Vulnerability information

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The vulnerability information provided here based on a basic traffic light-like ranking with three categories: 'high vulnerability' (+++), 'moderate vulnerability' (++) and 'low vulnerability' (+) is qualitative, not normalized and unweighted. For that reason no final assessment of vulnerability is done. Additionally, vulnerability characterizations colored in grey are not in the scope of this study but relevant for the specific problem. For details on the vulnerability assessment concept, methodology and classification systems please refer to the complete report attached at the bottom of the page, as well as to the deliverable D11.2 of EUPORIAS ("White paper on sector specific vulnerabilities"), which can be found at here.

Vulnerability characteristics

Referring to the analysis of the critical situation, decision-making processes and critical climate conditions, a primary vulnerability can be identified (see the attachment below).

Vulnerability to reduced crop production (S2D scale). The critical situation is characterized by the amount of people requiring food assistance exceeding the number of 8.3 million per year. Interlinked decision-making refers to the provision of food assistance which requires lead-times of at least one month but the earlier the better. Critical climate conditions are dry spells of around 10 days within the rainy season or a mean 400-500mm during the rainy season.

  • Scale of critical climate conditions: around 10 days

  • Temporal scope for climate information: 4-5 months

Vulnerability assessment for S2D-vulnerability

Climate-impact type (++): the ‘climate impact type’ can be primarily classified as ‘statistical climate impact’: decisions based on seasonal forecast intend to assess the total number of people requiring food assistance. Thus, individual local impacts on the household level are uncritical but the situation becomes critical as soon as the total number of households exceeds 8.3 million and seriously critical exceeding the number of 10 million. Exceeding these thresholds implies the exhaustion of the help system (PSNP). Information on mean precipitation during the rainy season is helpful at which information on the temporal distribution of rainfall (i.e. dry spells) would be desired.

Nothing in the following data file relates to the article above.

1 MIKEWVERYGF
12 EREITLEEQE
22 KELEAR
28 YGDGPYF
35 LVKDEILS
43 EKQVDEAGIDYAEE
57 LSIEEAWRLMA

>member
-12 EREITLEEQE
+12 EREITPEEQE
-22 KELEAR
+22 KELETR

Role of climate (++): the role of climate is that of a production factor but with a hazardous character. Rainfall is only one factor for food production which is only one reason for food insecurity. At the best potential impacts can be completely prevented by compensation measures. However, the impact in the context of LEAP is rather destructive and the outcome generally negative which might be mitigated but not prevented.

Priority of scale (++): decision-making processes on a seasonal scale are of primary importance. Concrete decision-making occurs short-term but its success is very dependent on mid-term decision-making to avoid long-term consequences of hunger and decrease of livelihood capacities.

Success criteria (+++): the success criteria to preserve health and life and has an ethical character which is of interest for society.


LEAP is the Government of Ethiopia’s national food security early warning system. It provides estimates of the number of people who will be in need of food assistance due to drought, increasing the speed with which a humanitarian response can be triggered.